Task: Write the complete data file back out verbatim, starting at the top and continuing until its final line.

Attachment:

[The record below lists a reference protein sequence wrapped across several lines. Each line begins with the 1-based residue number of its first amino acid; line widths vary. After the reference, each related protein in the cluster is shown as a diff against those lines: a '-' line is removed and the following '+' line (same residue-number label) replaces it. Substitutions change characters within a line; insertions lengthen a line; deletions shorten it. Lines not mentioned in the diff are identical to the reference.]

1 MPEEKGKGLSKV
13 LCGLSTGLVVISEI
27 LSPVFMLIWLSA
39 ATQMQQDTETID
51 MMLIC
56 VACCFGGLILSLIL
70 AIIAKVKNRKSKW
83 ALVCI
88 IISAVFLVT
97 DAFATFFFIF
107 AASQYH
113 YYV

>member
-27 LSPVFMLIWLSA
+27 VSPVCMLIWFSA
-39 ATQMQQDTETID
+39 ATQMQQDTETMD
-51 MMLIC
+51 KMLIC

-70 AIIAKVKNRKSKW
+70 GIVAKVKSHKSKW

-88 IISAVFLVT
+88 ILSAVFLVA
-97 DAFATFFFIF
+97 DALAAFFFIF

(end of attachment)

[The record below lists a reference protein sequence wrapped across several lines. Each line begins with the 1-based residue number of its first amino acid; line widths vary. After the reference, each related protein in the cluster is shown as a diff against those lines: a '-' line is removed and the following '+' line (same residue-number label) replaces it. Substitutions change characters within a line; insertions lengthen a line; deletions shorten it. Lines not mentioned in the diff are identical to the reference.]

1 MPEEKGKGLSKV
13 LCGLSTGLVVISEI
27 LSPVFMLIWLSA
39 ATQMQQDTETID
51 MMLIC
56 VACCFGGLILSLIL
70 AIIAKVKNRKSKW
83 ALVCI
88 IISAVFLVT
97 DAFATFFFIF
107 AASQYH
113 YYV

>member
-27 LSPVFMLIWLSA
+27 VSPVCMLIWFSA
-39 ATQMQQDTETID
+39 ATQMQQDTETMD
-51 MMLIC
+51 KMLIC

-70 AIIAKVKNRKSKW
+70 GIVAKVKSHKSKW

-88 IISAVFLVT
+88 ILSAVFLVA
-97 DAFATFFFIF
+97 DALAAFFFIF